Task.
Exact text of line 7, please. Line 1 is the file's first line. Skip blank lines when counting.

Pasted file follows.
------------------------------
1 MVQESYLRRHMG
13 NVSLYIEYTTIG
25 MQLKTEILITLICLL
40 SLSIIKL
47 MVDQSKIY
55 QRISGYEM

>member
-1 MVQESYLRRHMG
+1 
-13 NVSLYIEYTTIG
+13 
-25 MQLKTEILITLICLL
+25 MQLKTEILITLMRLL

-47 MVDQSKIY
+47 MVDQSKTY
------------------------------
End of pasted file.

>member